Document Type

Closed Project

Publication Date

Fall 2018


Tugrul Daim

Course Title

Management of Engineering and Technology

Course Number

ETM 520/620


Internet users -- Statistics -- Data processing -- Ethical aspects, Database industry -- United States, Data analytics


Data tracking has become a regular aspect of consumers interaction with good and services providers. While most people understand that they have to share certain personal details to freely use apps and websites, we question what data is legitimately gathered in order to improve their experience and what can be a potential threat to the safety and privacy of consumers. This paper looks at how data is collected, stored, sold, analyzed, and regulated to answer the question of ethical issues in data tracking and analytics.

The biggest of collectors of data are governments, communication services, social media-based companies, and medical and academic researchers. There are many reasons for these companies to collect data. They can provide a richer user experience, verify that they’re complying with regulations, and verify applicant backgrounds. It also helps them build user profiles and research anomalies and trends in behavior. Large companies have invested millions of dollars in data centers, storage, and security to manage the data that they collect on their users. But with all of this security, is our data safe? There are thousands of examples of data breaches that would indicate that there is no way for companies to guarantee the data’s security. Knowing that any data can be hacked, is it ok for companies to keep so much data on their users? Data brokers are at the center of the market of data. They are compiling data from multiple sources about what you’re watching, your demographics, and things you are interested in. Using all of this, they are able to provide companies with information that helps them market their products and increase revenues.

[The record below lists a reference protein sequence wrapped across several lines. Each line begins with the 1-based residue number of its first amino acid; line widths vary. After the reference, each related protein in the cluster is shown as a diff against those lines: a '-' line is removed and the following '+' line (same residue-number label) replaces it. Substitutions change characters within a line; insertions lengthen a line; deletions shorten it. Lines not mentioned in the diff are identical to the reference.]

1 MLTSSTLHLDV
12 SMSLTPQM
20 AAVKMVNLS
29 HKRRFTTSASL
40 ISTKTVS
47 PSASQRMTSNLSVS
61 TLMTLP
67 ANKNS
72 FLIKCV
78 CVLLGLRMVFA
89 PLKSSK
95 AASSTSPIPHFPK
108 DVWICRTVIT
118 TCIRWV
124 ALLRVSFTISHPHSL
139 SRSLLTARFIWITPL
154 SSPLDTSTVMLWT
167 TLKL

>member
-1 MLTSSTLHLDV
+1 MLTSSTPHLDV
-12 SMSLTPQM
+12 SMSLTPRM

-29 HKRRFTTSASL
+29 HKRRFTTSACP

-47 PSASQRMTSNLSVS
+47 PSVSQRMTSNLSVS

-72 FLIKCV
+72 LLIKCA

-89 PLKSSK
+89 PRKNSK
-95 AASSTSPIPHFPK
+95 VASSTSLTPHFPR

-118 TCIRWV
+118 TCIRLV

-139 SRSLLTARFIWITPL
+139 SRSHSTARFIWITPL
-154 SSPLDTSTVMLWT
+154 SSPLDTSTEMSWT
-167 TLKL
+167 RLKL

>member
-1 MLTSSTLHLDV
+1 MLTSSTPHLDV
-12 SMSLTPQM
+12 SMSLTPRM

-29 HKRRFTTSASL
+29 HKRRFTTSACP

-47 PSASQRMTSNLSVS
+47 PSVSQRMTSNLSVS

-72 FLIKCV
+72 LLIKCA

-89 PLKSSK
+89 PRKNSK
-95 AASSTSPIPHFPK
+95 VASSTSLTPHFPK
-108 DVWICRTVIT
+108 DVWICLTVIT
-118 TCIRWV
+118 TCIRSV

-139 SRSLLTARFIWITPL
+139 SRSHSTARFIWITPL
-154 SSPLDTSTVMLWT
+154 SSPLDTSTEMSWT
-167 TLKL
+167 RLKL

Companies also use algorithms to analyze datasets and can create relationships and patterns about their consumers. Data can be used to give companies customer intelligence, which helps them understand their user base and know what recommendations and ads to show. Supply chain management uses data analytics to forecast demand and create more efficient routes. Quality management can track scrap and test results to reduce product failures and save money. Large sets of data allow companies to detect the risk and fraud potential of different users’ actions.

Data ethics revolves around the moral problems related to generating, recording, processing, sharing, and using data. There are many frameworks surrounding data ethics, but very little regulation making sure companies aren’t taking advantage of consumers. The European Union recently implemented the GDPR (General Data Protection Regulation), which gives consumers more power over their data and visibility into what it’s being used for. It also forces companies to delete data when requested, and gives the government recourse for fines and punishment if the regulations are broken.


This project is only available to students, staff, and faculty of Portland State University

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